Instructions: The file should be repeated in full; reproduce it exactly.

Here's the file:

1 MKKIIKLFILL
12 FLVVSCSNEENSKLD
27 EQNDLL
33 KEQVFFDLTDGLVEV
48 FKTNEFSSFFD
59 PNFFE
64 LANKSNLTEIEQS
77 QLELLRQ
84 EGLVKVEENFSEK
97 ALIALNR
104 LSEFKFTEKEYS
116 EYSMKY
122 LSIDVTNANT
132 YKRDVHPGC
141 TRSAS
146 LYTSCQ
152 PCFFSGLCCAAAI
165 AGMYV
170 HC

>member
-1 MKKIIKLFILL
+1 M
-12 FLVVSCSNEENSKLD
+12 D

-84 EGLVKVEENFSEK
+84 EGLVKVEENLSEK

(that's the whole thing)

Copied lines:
1 MKKIIKLFILL
12 FLVVSCSNEENSKLD
27 EQNDLL
33 KEQVFFDLTDGLVEV
48 FKTNEFSSFFD
59 PNFFE
64 LANKSNLTEIEQS
77 QLELLRQ
84 EGLVKVEENFSEK
97 ALIALNR
104 LSEFKFTEKEYS
116 EYSMKY
122 LSIDVTNANT
132 YKRDVHPGC
141 TRSAS
146 LYTSCQ
152 PCFFSGLCCAAAI
165 AGMYV
170 HC

>member
-1 MKKIIKLFILL
+1 M
-12 FLVVSCSNEENSKLD
+12 D

-84 EGLVKVEENFSEK
+84 EGLVKVEENLSEK